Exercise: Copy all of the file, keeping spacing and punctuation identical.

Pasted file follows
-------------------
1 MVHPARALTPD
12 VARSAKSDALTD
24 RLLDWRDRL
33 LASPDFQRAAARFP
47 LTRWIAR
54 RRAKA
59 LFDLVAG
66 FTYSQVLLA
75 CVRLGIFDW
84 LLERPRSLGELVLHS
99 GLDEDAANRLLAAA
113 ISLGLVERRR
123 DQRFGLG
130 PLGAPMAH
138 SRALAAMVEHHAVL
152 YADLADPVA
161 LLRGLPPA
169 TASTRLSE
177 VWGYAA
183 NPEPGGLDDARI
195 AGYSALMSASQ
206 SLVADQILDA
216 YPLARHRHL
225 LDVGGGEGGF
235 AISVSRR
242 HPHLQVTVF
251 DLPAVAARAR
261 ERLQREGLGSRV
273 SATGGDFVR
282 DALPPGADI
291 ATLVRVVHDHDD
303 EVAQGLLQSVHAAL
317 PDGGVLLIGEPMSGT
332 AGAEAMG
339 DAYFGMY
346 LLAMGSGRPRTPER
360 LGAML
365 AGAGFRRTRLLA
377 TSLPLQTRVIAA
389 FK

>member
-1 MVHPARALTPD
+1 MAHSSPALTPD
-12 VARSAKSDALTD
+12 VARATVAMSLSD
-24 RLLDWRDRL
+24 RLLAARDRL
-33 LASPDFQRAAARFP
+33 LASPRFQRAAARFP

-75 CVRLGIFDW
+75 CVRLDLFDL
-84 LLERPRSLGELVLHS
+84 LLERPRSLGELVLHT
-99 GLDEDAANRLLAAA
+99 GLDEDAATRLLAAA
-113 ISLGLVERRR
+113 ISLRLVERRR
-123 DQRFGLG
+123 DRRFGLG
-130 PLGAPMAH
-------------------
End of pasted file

1 MVHPARALTPD
12 VARSAKSDALTD
24 RLLDWRDRL
33 LASPDFQRAAARFP
47 LTRWIAR
54 RRAKA
59 LFDLVAG
66 FTYSQVLLA
75 CVRLGIFDW
84 LLERPRSLGELVLHS
99 GLDEDAANRLLAAA
113 ISLGLVERRR
123 DQRFGLG
130 PLGAPMAH
138 SRALAAMVEHHAVL
152 YADLADPVA
161 LLRGLPPA
169 TASTRLSE
177 VWGYAA
183 NPEPGGLDDARI
195 AGYSALMSASQ
206 SLVADQILDA
216 YPLARHRHL
225 LDVGGGEGGF
235 AISVSRR
242 HPHLQVTVF
251 DLPAVAARAR
261 ERLQREGLGSRV
273 SATGGDFVR
282 DALPPGADI
291 ATLVRVVHDHDD
303 EVAQGLLQSVHAAL
317 PDGGVLLIGEPMSGT
332 AGAEAMG
339 DAYFGMY
346 LLAMGSGRPRTPER
360 LGAML
365 AGAGFRRTRLLA
377 TSLPLQTRVIAA
389 FK

>member
-1 MVHPARALTPD
+1 MAHSSPALTPD
-12 VARSAKSDALTD
+12 VARATVAMSLSD
-24 RLLDWRDRL
+24 RLLAARDRL
-33 LASPDFQRAAARFP
+33 LASPRFQRAAARFP

-75 CVRLGIFDW
+75 CVRLDLFDL
-84 LLERPRSLGELVLHS
+84 LLERPRSLGELVLHT
-99 GLDEDAANRLLAAA
+99 GLDEDAATRLLAAA
-113 ISLGLVERRR
+113 ISLRLVERRR
-123 DQRFGLG
+123 DRRFGLG
-130 PLGAPMAH